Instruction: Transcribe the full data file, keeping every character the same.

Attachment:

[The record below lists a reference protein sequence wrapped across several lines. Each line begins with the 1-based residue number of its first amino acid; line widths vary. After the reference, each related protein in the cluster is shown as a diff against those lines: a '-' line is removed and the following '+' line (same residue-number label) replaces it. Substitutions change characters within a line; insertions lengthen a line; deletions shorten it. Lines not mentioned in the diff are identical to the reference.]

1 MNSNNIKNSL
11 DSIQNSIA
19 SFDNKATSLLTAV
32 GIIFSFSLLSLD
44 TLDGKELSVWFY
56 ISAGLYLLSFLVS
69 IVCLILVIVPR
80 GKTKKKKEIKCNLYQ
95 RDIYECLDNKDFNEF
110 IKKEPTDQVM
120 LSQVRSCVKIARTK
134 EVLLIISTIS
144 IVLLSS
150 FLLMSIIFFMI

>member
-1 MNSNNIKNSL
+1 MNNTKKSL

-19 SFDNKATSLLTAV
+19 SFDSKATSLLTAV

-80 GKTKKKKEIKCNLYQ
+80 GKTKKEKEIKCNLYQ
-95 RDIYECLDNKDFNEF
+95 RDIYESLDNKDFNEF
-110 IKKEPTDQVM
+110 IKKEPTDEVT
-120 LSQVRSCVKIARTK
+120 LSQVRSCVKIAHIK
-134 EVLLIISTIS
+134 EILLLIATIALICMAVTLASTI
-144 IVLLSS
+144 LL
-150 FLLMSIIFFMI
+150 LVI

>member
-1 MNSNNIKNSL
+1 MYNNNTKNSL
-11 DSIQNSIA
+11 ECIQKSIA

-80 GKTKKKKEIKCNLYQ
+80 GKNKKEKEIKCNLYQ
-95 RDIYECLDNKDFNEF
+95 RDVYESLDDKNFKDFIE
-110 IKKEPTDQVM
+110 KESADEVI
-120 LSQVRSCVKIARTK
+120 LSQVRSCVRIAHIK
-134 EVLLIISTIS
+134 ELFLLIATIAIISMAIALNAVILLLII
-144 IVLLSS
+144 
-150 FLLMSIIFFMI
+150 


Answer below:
[The record below lists a reference protein sequence wrapped across several lines. Each line begins with the 1-based residue number of its first amino acid; line widths vary. After the reference, each related protein in the cluster is shown as a diff against those lines: a '-' line is removed and the following '+' line (same residue-number label) replaces it. Substitutions change characters within a line; insertions lengthen a line; deletions shorten it. Lines not mentioned in the diff are identical to the reference.]

1 MNSNNIKNSL
11 DSIQNSIA
19 SFDNKATSLLTAV
32 GIIFSFSLLSLD
44 TLDGKELSVWFY
56 ISAGLYLLSFLVS
69 IVCLILVIVPR
80 GKTKKKKEIKCNLYQ
95 RDIYECLDNKDFNEF
110 IKKEPTDQVM
120 LSQVRSCVKIARTK
134 EVLLIISTIS
144 IVLLSS
150 FLLMSIIFFMI

>member
-1 MNSNNIKNSL
+1 MNNTKKSL

-19 SFDNKATSLLTAV
+19 SFDSKATSLLTAV

-80 GKTKKKKEIKCNLYQ
+80 GKTKKEKEIKCNLYQ
-95 RDIYECLDNKDFNEF
+95 RDIYESLDNKDFNEF
-110 IKKEPTDQVM
+110 IKKEPTDEVT
-120 LSQVRSCVKIARTK
+120 LSQVRSCVKIAHIK
-134 EVLLIISTIS
+134 EILLLIATIALICMAVTLASTI
-144 IVLLSS
+144 LL
-150 FLLMSIIFFMI
+150 LVI

>member
-1 MNSNNIKNSL
+1 MYNNNTKNSL
-11 DSIQNSIA
+11 ECIQKSIA

-80 GKTKKKKEIKCNLYQ
+80 GKNKKEKEIKCNLYQ
-95 RDIYECLDNKDFNEF
+95 RDVYESLDDKNFKDFIE
-110 IKKEPTDQVM
+110 KESADEVI
-120 LSQVRSCVKIARTK
+120 LSQVRSCVRIAHIK
-134 EVLLIISTIS
+134 ELFLLIATIAIISMAIALNAVILLLII
-144 IVLLSS
+144 
-150 FLLMSIIFFMI
+150 